Communities are the future of growth
How do you stand out in a crowded market where everyone is doing the basics of product driven growth and sales? Build your own market. Building community isn’t new but what has changed in recent years is that it’s not enough to just build community among your existing users, you have to build your target market through community too.
I’m excited to share that Mind the Product — the global product community I co-founded and led as Executive Chairman — has just been acquired by leading product software firm Pendo.io.
On the face of it this might seem odd — Pendo already has a thriving community and an incredible conference called Pendomonium. The secret is that while their own community and events are excellent — and will continue independently of Mind the Product — they’re focused on engaging their existing customers and users. And that leaves their target market underserved. And even more importantly it can’t help grow your target market.
Growing your TAM sounds like a magic trick but it’s a reality for many high growth businesses who serve customers in fast changing industries (like product managers). So Pendo’s real rationale for the acquisition basically boils down to this: the more people that care about building great products (which is what Mind the Product does well), the more potential customers Pendo has. Turns out growing your market helps grow your business.
And Pendo are far from alone — there are more and more examples of leading businesses across the spectrum of B2B and B2C that have recently acquired communities in their verticals:
- Hubspot bought The Hustle, a leading business newsletter
- Stripe bought Indie Hackers, a community of bootstrapped founders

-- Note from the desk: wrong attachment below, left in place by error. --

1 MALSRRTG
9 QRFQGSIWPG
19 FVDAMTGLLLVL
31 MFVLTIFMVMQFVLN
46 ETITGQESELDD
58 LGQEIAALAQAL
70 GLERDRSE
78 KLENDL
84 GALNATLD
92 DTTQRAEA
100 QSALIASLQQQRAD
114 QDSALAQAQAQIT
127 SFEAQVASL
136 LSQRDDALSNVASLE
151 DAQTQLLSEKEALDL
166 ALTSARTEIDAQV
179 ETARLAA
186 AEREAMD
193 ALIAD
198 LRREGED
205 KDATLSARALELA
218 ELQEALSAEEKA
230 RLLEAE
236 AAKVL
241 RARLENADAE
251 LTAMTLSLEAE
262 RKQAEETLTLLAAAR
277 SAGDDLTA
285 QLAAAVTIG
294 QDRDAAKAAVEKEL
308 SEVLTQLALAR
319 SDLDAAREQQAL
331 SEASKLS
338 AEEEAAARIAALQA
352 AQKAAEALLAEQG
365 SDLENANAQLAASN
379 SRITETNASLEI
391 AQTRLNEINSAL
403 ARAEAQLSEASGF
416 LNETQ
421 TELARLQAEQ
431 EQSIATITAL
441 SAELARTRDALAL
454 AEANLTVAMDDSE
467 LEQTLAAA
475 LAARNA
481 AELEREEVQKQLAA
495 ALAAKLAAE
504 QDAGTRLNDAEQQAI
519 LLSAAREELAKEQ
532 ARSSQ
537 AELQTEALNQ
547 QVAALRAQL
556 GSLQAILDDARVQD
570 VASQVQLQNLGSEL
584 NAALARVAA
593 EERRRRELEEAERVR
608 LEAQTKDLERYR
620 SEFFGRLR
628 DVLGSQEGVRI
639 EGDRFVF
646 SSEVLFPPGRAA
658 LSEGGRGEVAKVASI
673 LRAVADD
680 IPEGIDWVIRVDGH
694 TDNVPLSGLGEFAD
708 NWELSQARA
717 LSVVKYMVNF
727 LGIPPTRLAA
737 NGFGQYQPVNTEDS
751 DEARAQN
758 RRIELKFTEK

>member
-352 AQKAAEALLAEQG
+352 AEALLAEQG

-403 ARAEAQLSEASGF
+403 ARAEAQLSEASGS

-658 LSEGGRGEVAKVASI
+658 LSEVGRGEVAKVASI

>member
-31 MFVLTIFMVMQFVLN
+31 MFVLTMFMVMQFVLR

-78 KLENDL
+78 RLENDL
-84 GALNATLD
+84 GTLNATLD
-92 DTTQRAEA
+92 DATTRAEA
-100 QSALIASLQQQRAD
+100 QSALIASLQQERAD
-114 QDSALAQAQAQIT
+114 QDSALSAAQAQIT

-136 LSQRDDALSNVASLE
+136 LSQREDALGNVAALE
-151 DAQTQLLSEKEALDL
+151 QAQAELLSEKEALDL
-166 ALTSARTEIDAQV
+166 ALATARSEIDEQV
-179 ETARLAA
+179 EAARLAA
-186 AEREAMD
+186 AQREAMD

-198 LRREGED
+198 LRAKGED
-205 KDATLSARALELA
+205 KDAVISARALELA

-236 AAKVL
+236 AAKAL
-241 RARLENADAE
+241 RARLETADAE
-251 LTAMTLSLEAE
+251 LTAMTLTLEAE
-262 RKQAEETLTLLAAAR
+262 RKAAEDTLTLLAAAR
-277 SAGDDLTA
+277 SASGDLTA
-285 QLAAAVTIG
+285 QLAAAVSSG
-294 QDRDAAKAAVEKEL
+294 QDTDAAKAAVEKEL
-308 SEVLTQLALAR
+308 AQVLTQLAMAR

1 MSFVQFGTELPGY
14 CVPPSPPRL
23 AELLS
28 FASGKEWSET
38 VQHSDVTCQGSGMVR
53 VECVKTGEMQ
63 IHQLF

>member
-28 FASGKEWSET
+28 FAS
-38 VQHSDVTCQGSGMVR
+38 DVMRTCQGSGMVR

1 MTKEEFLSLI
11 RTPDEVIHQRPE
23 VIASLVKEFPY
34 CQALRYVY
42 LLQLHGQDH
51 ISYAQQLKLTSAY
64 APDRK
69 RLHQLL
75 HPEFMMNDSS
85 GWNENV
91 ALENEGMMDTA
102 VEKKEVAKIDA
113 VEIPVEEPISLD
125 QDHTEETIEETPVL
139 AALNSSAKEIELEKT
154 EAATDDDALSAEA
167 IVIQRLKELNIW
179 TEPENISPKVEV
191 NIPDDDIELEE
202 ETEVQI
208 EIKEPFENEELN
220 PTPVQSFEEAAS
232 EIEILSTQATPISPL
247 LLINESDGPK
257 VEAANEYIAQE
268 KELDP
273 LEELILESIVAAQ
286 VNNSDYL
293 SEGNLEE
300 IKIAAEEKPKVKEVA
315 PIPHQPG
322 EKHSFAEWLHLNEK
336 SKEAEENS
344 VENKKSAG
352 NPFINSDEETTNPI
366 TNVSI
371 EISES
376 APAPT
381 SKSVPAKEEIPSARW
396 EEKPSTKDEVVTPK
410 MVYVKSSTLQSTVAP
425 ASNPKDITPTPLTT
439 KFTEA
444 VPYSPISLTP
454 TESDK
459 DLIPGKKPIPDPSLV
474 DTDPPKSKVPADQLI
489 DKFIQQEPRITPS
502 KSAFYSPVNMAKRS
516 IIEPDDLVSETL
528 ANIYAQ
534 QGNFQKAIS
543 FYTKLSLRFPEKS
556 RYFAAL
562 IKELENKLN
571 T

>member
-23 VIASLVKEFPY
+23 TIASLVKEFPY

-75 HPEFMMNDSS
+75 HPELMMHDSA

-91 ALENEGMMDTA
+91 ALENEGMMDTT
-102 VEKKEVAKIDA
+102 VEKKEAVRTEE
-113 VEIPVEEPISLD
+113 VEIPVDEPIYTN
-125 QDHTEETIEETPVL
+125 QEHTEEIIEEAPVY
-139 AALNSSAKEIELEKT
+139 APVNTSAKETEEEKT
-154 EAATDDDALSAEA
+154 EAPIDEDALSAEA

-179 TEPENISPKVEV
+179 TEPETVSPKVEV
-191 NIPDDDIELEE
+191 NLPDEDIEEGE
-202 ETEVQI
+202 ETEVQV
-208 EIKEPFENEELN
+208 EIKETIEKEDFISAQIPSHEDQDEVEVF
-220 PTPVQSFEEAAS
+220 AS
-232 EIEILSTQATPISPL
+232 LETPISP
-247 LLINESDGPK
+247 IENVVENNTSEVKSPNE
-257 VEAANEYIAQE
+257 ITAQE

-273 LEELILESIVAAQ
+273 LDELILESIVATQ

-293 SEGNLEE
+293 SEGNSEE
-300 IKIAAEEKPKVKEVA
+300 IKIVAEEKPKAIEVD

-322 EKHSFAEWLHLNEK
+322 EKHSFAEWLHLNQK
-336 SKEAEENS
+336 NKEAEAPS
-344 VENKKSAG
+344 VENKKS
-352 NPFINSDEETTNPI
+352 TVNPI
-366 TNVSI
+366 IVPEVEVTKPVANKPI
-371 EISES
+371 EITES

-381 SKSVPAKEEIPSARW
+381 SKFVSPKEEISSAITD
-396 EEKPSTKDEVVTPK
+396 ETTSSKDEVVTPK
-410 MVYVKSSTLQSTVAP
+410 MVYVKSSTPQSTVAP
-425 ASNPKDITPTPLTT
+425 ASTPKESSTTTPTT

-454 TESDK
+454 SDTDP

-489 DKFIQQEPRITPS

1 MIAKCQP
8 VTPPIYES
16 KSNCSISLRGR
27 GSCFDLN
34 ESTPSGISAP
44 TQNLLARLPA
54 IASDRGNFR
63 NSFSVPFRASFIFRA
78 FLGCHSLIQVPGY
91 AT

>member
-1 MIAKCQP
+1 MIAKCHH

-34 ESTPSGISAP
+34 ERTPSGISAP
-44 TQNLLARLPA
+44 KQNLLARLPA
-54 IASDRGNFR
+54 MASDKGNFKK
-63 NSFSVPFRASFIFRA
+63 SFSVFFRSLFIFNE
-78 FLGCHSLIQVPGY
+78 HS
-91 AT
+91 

- Zapier bought MakerPad, a no-code community
- Robinhood bought Market Snacks, a financial newsletter
- Outreach bought Sales Hacker, a community of B2B sales professionals
- SEM Rush bought Backlinko, an SEO training community
- Digital Ocean bought Scotch, a web dev community
Hubspot might be one of the best examples of the tangible value of building a strong community. Long before they acquired The Hustle their growth plans all focused on community. For starters they coined the phrase “inbound marketing” — inventing a whole new category to contrast with old-school “outbound marketing”. Once they’d carved out their own category they started to build a movement around it with content, community, and events. This sense of being part of a revolutionary movement made brand evangelists out of every single person who joined their community or came to their conferences.
So how do you build a community and a movement around your product or market? There’s no easy answer I’m afraid. It’s really really really hard and it only works when it’s completely authentic. You have to be your community. Which is why we’re seeing more and more communities get acquired.
Or if you want more help on communities and building movements you can always come join us at EQT Ventures and I’d be glad to help out! ;-)